Oh yeah, I had forgotten about that. And thank you. 😄
 
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Related to Is physics, computer science, or engineering the right path for me?

1. Is physics, computer science, or engineering the right path for me?

Deciding on a career path can be a difficult decision. It ultimately depends on your interests and strengths. Physics, computer science, and engineering are all highly technical and mathematical fields, but they have different focuses. Physics deals with the study of matter and energy, computer science involves the creation and use of technology, and engineering applies scientific and mathematical principles to design and build structures, machines, and systems.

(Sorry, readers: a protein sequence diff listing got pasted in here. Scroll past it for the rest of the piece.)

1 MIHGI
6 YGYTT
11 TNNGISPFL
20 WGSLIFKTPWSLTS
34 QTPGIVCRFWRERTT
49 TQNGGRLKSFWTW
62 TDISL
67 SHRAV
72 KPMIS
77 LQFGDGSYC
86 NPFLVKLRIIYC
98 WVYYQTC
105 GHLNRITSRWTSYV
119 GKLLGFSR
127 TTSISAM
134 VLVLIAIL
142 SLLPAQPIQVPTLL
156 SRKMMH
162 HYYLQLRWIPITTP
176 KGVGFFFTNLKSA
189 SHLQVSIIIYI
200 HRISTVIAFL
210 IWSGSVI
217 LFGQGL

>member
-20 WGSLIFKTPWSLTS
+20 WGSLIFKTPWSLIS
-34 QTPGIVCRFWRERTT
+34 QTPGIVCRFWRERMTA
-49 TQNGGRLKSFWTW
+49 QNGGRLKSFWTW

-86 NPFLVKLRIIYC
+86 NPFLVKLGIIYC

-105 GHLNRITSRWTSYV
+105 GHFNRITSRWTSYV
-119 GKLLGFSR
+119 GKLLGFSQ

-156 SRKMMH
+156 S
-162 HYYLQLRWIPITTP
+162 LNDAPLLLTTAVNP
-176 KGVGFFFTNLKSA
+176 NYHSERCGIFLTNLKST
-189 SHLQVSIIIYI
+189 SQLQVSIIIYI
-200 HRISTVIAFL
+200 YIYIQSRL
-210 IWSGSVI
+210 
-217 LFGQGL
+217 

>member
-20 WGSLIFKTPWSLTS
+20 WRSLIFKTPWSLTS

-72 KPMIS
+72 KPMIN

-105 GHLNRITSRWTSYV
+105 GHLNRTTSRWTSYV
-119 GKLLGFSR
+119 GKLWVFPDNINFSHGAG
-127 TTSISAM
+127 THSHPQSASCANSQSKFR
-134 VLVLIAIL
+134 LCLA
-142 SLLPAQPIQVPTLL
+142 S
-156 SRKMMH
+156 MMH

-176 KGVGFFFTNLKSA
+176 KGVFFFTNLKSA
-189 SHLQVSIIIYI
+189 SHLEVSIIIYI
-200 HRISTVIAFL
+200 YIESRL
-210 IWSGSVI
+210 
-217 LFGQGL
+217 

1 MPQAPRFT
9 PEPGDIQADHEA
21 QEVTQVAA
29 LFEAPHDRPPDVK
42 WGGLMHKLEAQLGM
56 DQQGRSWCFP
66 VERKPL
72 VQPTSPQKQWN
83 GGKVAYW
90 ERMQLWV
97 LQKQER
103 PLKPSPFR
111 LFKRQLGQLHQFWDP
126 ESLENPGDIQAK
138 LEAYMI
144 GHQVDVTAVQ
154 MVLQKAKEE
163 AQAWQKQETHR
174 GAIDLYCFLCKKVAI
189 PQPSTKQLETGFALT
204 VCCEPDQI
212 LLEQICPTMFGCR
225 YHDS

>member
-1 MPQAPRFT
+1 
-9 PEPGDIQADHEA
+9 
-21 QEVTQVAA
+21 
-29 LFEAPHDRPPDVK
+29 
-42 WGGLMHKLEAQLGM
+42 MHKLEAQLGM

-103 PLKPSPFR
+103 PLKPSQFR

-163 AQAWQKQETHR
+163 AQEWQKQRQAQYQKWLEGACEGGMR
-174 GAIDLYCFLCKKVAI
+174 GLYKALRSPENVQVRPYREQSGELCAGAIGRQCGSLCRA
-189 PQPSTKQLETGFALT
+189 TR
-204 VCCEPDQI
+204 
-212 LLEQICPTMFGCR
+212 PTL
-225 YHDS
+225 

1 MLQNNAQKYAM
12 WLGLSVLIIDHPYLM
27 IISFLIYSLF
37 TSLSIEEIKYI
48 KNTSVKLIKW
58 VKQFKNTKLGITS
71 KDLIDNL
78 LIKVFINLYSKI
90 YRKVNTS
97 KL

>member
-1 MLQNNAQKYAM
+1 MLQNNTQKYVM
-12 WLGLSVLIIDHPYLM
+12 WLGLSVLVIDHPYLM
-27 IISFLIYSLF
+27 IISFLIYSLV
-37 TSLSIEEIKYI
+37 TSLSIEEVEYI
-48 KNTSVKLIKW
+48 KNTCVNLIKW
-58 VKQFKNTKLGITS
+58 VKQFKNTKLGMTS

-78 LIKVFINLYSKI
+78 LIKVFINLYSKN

2. What skills do I need for each of these fields?

All three fields require strong analytical and problem-solving skills. However, physics requires a deep understanding of mathematical concepts and the ability to conduct experiments and analyze data. Computer science requires programming skills and the ability to work with software and hardware. Engineering requires a combination of mathematical, scientific, and technical skills to design and build practical solutions to real-world problems.

3. Which field has better career prospects?

All three fields have excellent career prospects, but the demand for each may vary depending on your location and the specific industry. Physics graduates can find opportunities in research, teaching, and a variety of industries such as aerospace, defense, and energy. Computer science graduates can work in software development, data science, cybersecurity, and many other fields. Engineering graduates can find jobs in various industries, including construction, manufacturing, and technology.